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AI in Finance and Collections Ethics and Trends

AI in Finance and Collections: Ethics and Trends

Paul Sweeney | Chief Strategy Officer
AI in debt collection Webio Optima Qualco


Paul Sweeney, Webio CSO, and Dan Blakojevic of Optima Partners spoke with Terry Franklin, EVP at QUALCO, in the Credit Shift podcast: Navigating the Intersection of AI, Ethics and Finance.
Below is an overview of what they discussed.

Part 2

Read Part 1: AI in Finance and Collections: Opportunities and Sticking Points

Ethics in AI 


AI can Help Finance Companies Manage their Duty of Care 
 

AI in customer engagement is about more than just query resolution, it is also about being an ally in managing Duty of Care and ethics. How can AI help in this area? Companies can use AI to recognise patterns and language cues in customer conversations and then predict needs and help agents guide discussions sensitively.  

This proactive approach helps agents avoid inappropriate or harmful questioning. For example, if it emerges that a customer has a health issue, the AI can make the agent aware of this and it allows the agent to move that conversation in a different direction rather than the customer having to go through maybe four or five lines of intrusive questioning. 

In industries like credit and risk, AI acts as an assistive, not a substitutive, technology. It enhances human intervention, enabling targeted, meaningful, and quicker interactions.  

Duty of Care extends beyond merely explaining costs to customers; it's about ensuring ethical conversations. Regulatory bodies like the FCA in the UK are intervening and holding organisations accountable for not clarifying product details properly. Additionally, AI plays a role in predicting conduct risks and helps to prevent fines by flagging potential issues in real-time.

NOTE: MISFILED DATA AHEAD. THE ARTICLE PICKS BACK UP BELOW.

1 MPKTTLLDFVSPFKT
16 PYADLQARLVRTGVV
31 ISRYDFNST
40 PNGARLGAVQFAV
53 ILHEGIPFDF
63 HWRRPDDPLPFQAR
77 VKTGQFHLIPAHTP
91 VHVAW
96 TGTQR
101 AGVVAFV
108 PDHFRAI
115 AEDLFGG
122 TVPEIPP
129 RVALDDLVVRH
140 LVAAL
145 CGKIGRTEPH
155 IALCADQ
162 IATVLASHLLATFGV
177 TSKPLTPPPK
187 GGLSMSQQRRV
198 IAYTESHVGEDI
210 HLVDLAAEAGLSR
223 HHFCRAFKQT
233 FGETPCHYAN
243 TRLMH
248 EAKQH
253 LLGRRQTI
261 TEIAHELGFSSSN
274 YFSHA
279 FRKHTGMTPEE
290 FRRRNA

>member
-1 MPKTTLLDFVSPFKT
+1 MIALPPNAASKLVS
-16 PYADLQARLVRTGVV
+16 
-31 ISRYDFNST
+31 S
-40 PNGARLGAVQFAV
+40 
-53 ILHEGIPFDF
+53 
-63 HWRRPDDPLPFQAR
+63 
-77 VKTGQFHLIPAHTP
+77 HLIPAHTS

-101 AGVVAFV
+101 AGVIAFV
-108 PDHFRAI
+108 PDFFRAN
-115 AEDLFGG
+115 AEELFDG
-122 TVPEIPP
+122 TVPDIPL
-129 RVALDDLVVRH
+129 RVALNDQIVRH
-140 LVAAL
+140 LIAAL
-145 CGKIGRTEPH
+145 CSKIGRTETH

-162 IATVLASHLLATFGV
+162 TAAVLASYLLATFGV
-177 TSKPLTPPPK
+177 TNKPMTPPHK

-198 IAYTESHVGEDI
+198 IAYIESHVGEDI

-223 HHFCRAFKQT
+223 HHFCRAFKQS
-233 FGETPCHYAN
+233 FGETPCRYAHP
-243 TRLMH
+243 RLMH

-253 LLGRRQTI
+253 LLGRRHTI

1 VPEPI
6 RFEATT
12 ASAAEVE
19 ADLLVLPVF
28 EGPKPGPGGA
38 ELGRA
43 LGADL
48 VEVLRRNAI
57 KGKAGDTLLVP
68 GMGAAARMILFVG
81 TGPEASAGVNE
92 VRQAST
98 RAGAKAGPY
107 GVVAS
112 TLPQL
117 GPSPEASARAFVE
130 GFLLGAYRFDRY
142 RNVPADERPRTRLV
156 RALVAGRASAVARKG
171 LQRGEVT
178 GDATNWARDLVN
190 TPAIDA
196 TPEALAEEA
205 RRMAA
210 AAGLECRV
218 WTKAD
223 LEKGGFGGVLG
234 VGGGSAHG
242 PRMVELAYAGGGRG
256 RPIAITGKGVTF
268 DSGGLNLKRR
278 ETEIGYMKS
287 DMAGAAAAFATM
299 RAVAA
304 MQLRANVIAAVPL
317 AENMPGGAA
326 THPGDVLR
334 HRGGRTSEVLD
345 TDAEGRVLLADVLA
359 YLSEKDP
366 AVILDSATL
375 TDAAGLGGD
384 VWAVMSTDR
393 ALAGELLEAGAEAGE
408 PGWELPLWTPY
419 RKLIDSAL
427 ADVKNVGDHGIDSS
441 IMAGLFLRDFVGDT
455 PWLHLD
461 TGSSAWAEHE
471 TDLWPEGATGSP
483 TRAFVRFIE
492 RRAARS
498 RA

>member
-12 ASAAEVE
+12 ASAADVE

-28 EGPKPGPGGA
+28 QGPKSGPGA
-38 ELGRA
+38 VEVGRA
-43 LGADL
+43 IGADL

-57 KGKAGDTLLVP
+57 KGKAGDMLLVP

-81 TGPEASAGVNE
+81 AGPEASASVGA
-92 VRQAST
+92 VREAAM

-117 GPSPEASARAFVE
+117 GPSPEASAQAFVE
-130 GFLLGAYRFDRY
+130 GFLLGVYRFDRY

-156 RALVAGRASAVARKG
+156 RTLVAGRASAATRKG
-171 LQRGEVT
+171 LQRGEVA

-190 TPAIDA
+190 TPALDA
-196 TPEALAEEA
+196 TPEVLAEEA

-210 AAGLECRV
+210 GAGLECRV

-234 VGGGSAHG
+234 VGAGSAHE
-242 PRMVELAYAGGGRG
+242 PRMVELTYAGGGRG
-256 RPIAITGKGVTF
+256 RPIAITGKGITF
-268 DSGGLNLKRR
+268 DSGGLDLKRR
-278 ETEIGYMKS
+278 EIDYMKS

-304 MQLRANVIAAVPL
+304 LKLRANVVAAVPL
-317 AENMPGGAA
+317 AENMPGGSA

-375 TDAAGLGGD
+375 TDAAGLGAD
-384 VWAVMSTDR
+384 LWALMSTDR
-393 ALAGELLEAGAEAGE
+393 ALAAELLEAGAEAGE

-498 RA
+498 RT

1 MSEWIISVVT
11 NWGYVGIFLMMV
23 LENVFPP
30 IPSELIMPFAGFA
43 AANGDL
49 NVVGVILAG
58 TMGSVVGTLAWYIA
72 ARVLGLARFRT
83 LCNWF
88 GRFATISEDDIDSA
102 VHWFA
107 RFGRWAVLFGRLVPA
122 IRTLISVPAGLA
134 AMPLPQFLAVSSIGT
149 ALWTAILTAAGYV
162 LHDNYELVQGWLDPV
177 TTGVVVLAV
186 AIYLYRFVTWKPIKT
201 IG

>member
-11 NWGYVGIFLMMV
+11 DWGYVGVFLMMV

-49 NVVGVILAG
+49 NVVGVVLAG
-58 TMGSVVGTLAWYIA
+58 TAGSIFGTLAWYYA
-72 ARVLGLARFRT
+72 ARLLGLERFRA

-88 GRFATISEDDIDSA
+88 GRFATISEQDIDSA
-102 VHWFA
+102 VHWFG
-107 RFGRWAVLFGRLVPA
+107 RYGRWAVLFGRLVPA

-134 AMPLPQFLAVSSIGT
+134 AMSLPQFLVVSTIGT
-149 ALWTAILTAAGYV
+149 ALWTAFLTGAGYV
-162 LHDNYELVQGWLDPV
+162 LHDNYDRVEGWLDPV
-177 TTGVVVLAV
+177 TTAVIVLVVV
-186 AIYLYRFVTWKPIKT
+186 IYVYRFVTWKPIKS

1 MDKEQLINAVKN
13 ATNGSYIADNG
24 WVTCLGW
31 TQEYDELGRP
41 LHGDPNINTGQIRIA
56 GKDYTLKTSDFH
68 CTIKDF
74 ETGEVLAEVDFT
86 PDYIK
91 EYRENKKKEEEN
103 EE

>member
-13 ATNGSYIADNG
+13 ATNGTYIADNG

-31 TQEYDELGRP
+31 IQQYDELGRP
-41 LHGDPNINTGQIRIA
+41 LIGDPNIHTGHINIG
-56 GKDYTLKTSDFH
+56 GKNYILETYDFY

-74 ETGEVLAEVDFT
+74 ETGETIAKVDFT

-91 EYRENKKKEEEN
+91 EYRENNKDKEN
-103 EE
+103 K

The conversation around AI should align with well-established international AI and EU legislation, and aligning with ethical standards from the start is key to managing AI's impact on an organisation and its customers.  

 

AI Ethics: Tips and What to Watch out For


What Data are you Using to Build Models? 

When developing ethical AI technology, it's important to address model bias and prioritise high-quality datasets that focus on ensuring the data is truly representative across the board.  

For example, in the hospital system in the UK they were trying to figure out why certain people were late for appointments. They looked at the age groups and demographics and some psychographics, and they just couldn't figure out why certain people were always late or not turning up. What they eventually found out was that these people were all taking public transport and they had transport issues like late busses. So, in this case, there was a staggered impact that was initially missed as they weren’t collecting the right data.